New worries about meth trends

After a decline in the number of labs in the US, amounts of the addictive drug have gone up.

By , Contributor to The Christian Science Monitor

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    Drug bust: Det. Joel Cunigan looks for meth making materials in a trailer in London, Ky.
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After a dramatic decline over several years, the availability of methamphetamine – a highly addictive stimulant "cooked" with chemicals from over-the-counter cold medications – began to creep up in 2008.

The reversal, reported by the National Drug Intelligence Center (NDIC), worries law enforcement agencies. They've poured resources into treating an epidemic that crossed the country in recent years. Over 17,000 methamphetamine labs were discovered in 2004, tucked inside homes, barns, and vehicles. Among the dangerous byproducts: toxic waste, explosions, theft, and other crimes to support addiction.

"It's everywhere from soccer moms to someone who just got out of prison," says Sgt. Gary Higginbotham of the Jefferson County, Mo., sheriff's department, which led the nation in lab busts for the past several years.

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In 2005, Congress passed restrictions on key ingredients ephedrine and pseudoephedrine found in cold and allergy medicines. It helped: during 2007, agents found just 5,910 labs. That year, Mexico banned all imports containing either chemical in an effort to curb exports by large-scale traffickers. The move helped create methamphetamine shortages in many parts of the country during 2007 and the first part of 2008, the NDIC states in its December report.

But several indicators suggest that since then, domestic production has increased to fill the void. Authorities say more small-time cooks are sidestepping federal regulations to obtain what they need to manufacture the drug.

The per-gram price of pure methamphetamine fell more than 30 percent, from $267.74 to $184.09, between the last quarter of 2007 and the third quarter of this year, according to the US Drug Enforcement Administration (DEA).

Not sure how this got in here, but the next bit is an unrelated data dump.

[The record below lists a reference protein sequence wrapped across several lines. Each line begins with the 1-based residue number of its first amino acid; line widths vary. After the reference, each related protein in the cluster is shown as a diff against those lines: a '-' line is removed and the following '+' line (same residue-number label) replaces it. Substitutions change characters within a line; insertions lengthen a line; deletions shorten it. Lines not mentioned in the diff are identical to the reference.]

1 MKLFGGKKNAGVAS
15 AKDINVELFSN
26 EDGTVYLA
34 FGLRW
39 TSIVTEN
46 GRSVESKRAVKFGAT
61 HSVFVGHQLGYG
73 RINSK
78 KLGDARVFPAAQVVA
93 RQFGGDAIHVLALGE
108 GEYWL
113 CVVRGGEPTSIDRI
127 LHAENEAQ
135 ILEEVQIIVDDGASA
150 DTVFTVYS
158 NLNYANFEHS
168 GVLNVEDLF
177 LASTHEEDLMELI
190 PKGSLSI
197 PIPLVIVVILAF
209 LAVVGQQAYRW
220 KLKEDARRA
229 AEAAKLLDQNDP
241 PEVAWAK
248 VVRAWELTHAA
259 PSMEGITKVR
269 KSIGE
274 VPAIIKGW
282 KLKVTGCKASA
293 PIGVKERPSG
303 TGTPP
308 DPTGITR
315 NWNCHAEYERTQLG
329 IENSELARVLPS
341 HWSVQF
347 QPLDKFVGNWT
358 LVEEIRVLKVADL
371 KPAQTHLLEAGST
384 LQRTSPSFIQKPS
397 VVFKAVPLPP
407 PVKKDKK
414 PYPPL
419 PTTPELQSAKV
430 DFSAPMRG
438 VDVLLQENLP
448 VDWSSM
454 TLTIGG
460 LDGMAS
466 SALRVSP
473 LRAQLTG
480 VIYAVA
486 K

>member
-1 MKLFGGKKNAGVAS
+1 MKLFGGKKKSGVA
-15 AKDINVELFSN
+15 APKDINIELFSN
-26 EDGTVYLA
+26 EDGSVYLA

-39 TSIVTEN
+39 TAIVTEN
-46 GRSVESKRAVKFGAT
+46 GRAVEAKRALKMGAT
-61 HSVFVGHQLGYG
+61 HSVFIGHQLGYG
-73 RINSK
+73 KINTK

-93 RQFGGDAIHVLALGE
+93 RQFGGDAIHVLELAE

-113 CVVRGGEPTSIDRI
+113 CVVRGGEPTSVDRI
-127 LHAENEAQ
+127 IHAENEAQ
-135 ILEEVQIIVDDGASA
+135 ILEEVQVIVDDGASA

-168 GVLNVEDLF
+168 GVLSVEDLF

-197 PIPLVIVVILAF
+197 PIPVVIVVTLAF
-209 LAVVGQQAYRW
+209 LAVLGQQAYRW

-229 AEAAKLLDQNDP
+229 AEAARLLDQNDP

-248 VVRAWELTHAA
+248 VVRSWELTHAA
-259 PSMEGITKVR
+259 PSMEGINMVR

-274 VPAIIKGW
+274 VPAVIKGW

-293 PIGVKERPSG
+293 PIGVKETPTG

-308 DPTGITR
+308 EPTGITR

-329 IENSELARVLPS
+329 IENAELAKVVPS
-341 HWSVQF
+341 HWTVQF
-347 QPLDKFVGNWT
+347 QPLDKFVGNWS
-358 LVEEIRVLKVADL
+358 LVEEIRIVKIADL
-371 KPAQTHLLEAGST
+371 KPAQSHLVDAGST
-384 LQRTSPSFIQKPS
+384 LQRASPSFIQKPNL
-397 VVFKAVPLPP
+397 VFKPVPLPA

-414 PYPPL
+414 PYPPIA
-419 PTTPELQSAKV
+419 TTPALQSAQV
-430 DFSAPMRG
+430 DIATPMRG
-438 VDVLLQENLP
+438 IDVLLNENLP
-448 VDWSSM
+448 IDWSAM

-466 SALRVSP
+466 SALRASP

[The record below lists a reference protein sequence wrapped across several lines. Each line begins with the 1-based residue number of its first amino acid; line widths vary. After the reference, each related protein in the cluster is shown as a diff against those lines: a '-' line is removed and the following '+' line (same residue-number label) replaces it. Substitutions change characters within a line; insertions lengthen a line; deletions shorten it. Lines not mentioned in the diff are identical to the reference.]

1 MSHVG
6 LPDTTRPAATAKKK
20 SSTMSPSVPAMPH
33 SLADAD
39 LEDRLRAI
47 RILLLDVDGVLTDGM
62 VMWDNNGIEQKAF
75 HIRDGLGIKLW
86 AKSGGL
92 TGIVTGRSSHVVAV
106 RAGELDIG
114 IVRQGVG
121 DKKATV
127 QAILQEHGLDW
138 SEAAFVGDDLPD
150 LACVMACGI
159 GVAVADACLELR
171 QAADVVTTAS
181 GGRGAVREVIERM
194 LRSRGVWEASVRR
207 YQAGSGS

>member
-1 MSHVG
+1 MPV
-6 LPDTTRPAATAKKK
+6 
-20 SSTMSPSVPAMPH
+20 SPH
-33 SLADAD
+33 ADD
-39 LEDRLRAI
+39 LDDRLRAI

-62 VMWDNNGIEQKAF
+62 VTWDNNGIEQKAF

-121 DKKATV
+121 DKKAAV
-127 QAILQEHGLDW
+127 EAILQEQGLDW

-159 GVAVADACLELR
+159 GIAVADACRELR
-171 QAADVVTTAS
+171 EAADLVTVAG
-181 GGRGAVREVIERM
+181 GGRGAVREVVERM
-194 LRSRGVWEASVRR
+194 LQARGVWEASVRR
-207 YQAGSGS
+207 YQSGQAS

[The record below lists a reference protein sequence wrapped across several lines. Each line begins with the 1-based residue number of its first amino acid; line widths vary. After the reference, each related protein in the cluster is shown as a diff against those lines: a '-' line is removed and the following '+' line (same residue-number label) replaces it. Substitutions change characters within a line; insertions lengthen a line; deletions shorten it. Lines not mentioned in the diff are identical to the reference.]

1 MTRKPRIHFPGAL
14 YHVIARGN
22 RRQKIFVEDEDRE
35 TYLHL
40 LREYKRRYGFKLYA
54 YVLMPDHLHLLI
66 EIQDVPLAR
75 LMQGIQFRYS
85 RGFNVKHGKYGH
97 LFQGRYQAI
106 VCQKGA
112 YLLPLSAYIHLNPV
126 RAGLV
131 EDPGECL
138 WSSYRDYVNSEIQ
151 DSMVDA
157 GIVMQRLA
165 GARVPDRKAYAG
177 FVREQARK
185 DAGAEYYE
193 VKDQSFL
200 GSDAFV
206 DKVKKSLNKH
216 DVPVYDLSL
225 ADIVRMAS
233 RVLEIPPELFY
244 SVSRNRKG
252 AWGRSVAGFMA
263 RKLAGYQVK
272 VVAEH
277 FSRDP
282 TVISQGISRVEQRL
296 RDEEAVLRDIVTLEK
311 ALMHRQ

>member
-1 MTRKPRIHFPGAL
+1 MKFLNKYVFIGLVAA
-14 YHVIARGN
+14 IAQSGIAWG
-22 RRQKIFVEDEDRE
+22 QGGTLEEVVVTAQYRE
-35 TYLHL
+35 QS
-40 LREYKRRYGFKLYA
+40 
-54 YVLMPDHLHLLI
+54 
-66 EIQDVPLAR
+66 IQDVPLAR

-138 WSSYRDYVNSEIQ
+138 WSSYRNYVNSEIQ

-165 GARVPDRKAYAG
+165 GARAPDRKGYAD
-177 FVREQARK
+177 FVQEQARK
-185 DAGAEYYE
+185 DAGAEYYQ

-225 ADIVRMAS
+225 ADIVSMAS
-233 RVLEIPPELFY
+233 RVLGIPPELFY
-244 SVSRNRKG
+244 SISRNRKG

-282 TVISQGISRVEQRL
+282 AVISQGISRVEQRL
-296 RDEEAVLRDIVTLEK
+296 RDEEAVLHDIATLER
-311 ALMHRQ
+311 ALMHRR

Lab seizures also quickened in many areas. In Michigan, for example, 127 sites were raided between January and July of 2008 after 101 of them turned up in all of 2007.

"Restrictions did their job for a while, but [methamphetamine producers] found a way to get around them," said Abraham Azzam, executive director of Michigan's High Intensity Drug Trafficking Area, a federal program that coordinates drug enforcement. "What we're seeing is a proliferation."

As a result of the federal restrictions passed in 2005, there are daily and monthly limits on how many grams of ephedrine-based products may be purchased. Employees check customers' identification and log the amounts into a store or chain-wide database to ensure compliance.

That law is now commonly bypassed through a technique called "smurfing." Small groups who know two or three cooks will travel from store to store, buying the maximum allowable amount of ingredients. Then they trade medications for finished methamphetamine or cash.

Sergeant Higginbotham says smurfing is particularly effective because different companies' databases aren't usually linked – Walgreen's can't tell if someone just finished buying suspicious amounts of ephedrine at Target. And the profit is enormous: local smurfers are paid $50 for a $9 box of medication.

Sparsely populated Jefferson County hasn't experienced the same decline in lab seizures as other areas. Two hundred facilities were uncovered there in 2008. And while that's 50 fewer than a few years ago, it's still a very large number compared with the 359 seizures in all of Illinois in the same year.

One factor might be that other agencies – less sensitive to the problem of smurfing than Jefferson County, didn't put the same resources into searching. "A lot of people weren't looking in the right places," Higginbotham says.

But it's not just small meth operations that are more active. Some larger producers south of the US border began to relocate here following the severe import restrictions announced by Mexico in 2007. Labs run by Mexican drug traffickers have trickled back into California's Central Valley, a mostly rural region that pumps large batches of methamphetamine to major cities for distribution.

"We're not surprised because we always realized it was a possibility it would return to this area," says Gordon Taylor, special agent in charge of the DEA field office in Fresno, Calif.

The valley hasn't seen more "superlabs," or facilities with capacities of at least 10 pounds per cooking cycle, Mr. Taylor says. Five such labs were seized in 2007, compared with four in 2008. But at one superlab bust in February, agents discovered evidence of smurfing on a very large scale. Abundant packaging from different types and brands of cold medication dotted a Stevenson, Calif., house where glassware suggested a remarkable 44 pounds of methamphetamine were churned out every day or two.

The most notable increase in the drug's production occurred among medium-sized labs producing 2 to 9 pounds per cooking cycle, Taylor says. Agents in his area found four in 2008 after turning up none in 2007.

The NDIC report projects these trends – more and larger-scale smurfing operations, more small-time labs, and more labs moving north from Mexico – to continue pushing up meth production. It also warns of Mexican producers circumventing import restrictions by smuggling ingredients from legal sources in South America. And it notes that an increasing amount of Ecstasy, another illegal stimulant, is being made with meth to make it more addictive.

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